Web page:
Arts funding and censorship

'Council's power to silence artists may diminish with time'

I refer to the article NAC Chairman On Funding As Censorship (Life, Nov 27).

Arrogating the opening of Singapore International Film Festival to allege the right of the Government to use arts funding as an instrument of censorship is, to say the least, distasteful.

Particularly so as the festival built its international reputation on an assiduous anti-censorship stance, as films with cuts are not included in the line-up.

Council chairman Chan Heng Chee cited a United States Supreme Court majority finding for the National Endowment for the Arts when it withheld funding for a group of artists, to make the point that governments have to play arbiter and set standards.

However, in the ruling, the Supreme Court also directed the National Endowment for the Arts to ensure that "artistic excellence and artistic merit are the criteria by which (grant) applications are judged, taking into consideration general standards of decency and respect for the diverse beliefs and values of the American public".

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The Supreme Court found that the above does not violate the US Constitution and The First Amendment right to free speech.

It is important to understand this because in the US, the National Endowment for the Arts withholding grants would not necessarily amount to an act of censorship.

The economy of cultural production in the US is totally different from that in Singapore. In America, art is principally funded by private enterprise, philanthropy and individuals.

Even if the Endowment withholds funding, the probability of the artwork being made and presented to the public would remain high. Not so in Singapore, where the state is the main funder of the arts. If the National Arts Council withholds funding for an artwork, it is dead in the water and will probably never see the light of day.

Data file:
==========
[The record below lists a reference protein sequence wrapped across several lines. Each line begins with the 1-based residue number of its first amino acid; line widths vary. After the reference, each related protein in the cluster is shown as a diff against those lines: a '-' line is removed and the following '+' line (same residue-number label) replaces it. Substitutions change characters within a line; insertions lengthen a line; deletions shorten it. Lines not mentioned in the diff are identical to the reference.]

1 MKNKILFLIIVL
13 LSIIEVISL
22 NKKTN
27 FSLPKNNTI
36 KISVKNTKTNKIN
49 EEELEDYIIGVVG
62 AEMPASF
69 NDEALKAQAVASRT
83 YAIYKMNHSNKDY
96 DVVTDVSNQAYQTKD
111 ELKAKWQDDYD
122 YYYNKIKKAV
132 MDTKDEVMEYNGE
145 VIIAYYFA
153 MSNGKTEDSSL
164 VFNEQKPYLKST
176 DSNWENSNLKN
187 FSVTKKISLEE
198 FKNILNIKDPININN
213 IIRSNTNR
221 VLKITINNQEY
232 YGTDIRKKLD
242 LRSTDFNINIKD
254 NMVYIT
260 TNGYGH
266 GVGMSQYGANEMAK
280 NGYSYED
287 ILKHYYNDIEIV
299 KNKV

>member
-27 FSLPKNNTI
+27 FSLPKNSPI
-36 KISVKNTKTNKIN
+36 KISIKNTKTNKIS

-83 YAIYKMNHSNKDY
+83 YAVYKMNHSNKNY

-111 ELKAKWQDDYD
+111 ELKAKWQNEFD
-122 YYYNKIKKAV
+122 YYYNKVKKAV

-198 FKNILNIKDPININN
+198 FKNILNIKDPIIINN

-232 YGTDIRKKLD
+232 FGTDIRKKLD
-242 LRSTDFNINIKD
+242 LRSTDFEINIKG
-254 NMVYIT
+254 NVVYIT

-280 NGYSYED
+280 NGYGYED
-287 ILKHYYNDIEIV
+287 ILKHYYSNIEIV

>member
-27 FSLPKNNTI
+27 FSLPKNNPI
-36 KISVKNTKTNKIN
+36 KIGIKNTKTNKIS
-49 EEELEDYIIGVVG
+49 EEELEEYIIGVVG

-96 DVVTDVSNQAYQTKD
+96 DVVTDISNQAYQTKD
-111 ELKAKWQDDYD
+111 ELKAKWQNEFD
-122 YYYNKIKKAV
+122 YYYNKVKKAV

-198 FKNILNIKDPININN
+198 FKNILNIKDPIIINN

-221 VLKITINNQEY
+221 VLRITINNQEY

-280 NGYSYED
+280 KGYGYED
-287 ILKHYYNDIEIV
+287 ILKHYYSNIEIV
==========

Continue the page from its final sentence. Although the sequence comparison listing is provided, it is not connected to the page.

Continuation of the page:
Historically, the clearest example of the council's power to silence was evident in 1993, after Josef Ng's controversial performance of Brother Cane, when it ceased funding performance art.

For a decade after that decision, Singapore had the dubious distinction of being the only country on the planet to censor an entire artform, not just an artwork.

In June, when the council revoked the book grant for Sonny Liew's The Art Of Charlie Chan Hock Chye, there was a different effect because council's funding for the work was surplus to its needs. The council's grant withdrawal served only to make it more desirable and popular.

Over the next few years, with the maturing economy and the diversity of interests coming to the fore in cultural production, the council's power to silence artists and art through funding may diminish. This process has already begun in the case of the literary arts where the costs of production are relatively low.

It will be a long while yet before artists working in theatre and film can taste such freedom.

Thirunalan Sasitharan

On behalf of Arts Engage


I refer to Akshita Nanda's article Arts Circle Disappointed By Arts Council Chairman's Remarks (Life, Nov 28).

I agree with National Arts Council chairman Chan Heng Chee when she said: "If taxpayers were to have their say, many may argue for more money to be spent on welfare subsidies or education and less on the arts."

I am quite sure many other artists who are made of sterner stuff would deplore government handouts and do their own thing.

Ho Fook Cheong


I could not agree more with last Saturday's letter writer (Artists Always Produce Their Best, Life, Nov 28).

There is no intrinsic link between creativity and budget or the lack of it. Funding never obstructs anyone's ability to push boundaries, be it in stage or film productions.

Fans of Hollywood classics generally agree the best films ever made were during its Golden Age (1940s and 1950s) when the Motion Picture Production Code was in force and a big movie budget was a luxury.

The Code prohibited the depiction of explicit scenes and values that were deemed immoral.

Decades later, in spite of the leaps and bounds made in movie-making technology, the relaxation of censorship guidelines and the availability of big budgets, I cannot name a modern remake that bettered an original movie from that era.

The arts community should stop whining about funding and censorship. Let artists exercise their creativity under constraints.

Ooi Mun Kong

A version of this article appeared in the print edition of The Straits Times on December 05, 2015, with the headline ''Council's power to silence artists may diminish with time''. Print Edition | Subscribe